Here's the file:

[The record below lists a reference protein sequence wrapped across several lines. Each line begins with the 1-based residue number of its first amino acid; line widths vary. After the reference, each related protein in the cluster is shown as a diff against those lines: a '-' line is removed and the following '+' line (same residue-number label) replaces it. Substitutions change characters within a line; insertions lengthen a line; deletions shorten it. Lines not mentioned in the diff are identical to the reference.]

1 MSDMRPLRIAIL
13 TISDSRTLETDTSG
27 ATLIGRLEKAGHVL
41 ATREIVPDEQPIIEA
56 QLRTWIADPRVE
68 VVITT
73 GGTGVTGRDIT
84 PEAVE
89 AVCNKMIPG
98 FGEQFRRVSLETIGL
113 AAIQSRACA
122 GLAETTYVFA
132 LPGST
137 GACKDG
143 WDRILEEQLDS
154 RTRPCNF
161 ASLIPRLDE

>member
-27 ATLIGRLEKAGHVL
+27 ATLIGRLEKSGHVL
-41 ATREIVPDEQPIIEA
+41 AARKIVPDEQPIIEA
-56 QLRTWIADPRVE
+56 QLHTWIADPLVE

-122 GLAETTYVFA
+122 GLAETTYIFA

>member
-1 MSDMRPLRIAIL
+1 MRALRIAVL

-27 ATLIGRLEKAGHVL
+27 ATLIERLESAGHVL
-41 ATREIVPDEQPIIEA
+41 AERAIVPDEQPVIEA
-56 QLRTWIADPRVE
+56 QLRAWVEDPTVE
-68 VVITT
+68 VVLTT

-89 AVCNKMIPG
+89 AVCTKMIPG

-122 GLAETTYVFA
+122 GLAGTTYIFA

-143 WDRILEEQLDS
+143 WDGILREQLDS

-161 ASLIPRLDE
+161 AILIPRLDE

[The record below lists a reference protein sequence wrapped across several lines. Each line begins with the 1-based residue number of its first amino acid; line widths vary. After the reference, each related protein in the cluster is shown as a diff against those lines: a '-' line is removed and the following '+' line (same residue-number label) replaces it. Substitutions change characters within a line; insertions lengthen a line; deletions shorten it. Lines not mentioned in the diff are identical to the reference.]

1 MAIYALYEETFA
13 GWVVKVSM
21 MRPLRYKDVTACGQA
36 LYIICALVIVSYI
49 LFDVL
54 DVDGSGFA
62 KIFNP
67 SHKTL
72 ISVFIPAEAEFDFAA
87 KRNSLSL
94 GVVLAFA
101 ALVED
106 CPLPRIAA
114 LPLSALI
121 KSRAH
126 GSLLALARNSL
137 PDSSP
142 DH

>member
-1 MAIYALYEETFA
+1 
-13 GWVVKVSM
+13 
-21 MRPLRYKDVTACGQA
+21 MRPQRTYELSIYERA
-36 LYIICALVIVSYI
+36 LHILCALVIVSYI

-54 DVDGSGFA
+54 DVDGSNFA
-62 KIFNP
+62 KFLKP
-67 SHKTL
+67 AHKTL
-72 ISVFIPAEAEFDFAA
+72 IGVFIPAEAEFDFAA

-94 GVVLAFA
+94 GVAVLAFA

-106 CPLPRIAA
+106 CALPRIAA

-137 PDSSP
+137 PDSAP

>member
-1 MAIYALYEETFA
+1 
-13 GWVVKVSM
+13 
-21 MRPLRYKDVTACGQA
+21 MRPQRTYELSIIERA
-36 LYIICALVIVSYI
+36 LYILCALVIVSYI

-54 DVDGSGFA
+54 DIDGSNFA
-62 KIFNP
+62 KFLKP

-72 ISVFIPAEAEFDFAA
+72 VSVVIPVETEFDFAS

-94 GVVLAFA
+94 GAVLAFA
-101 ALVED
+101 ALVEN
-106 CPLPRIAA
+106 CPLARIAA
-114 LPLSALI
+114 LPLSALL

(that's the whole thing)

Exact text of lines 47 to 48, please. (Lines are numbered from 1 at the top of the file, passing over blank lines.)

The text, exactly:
[The record below lists a reference protein sequence wrapped across several lines. Each line begins with the 1-based residue number of its first amino acid; line widths vary. After the reference, each related protein in the cluster is shown as a diff against those lines: a '-' line is removed and the following '+' line (same residue-number label) replaces it. Substitutions change characters within a line; insertions lengthen a line; deletions shorten it. Lines not mentioned in the diff are identical to the reference.]

1 MAIYALYEETFA